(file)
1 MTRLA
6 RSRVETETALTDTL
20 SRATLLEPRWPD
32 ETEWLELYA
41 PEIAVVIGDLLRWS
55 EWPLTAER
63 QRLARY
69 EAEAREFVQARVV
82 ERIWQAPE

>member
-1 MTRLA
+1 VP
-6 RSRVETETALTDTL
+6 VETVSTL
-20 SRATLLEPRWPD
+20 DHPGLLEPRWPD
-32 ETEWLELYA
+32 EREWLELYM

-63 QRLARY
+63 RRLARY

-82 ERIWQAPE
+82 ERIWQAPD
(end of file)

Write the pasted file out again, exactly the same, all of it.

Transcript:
1 MTRLA
6 RSRVETETALTDTL
20 SRATLLEPRWPD
32 ETEWLELYA
41 PEIAVVIGDLLRWS
55 EWPLTAER
63 QRLARY
69 EAEAREFVQARVV
82 ERIWQAPE

>member
-1 MTRLA
+1 VP
-6 RSRVETETALTDTL
+6 VETVSTL
-20 SRATLLEPRWPD
+20 DHPGLLEPRWPD
-32 ETEWLELYA
+32 EREWLELYM

-63 QRLARY
+63 RRLARY

-82 ERIWQAPE
+82 ERIWQAPD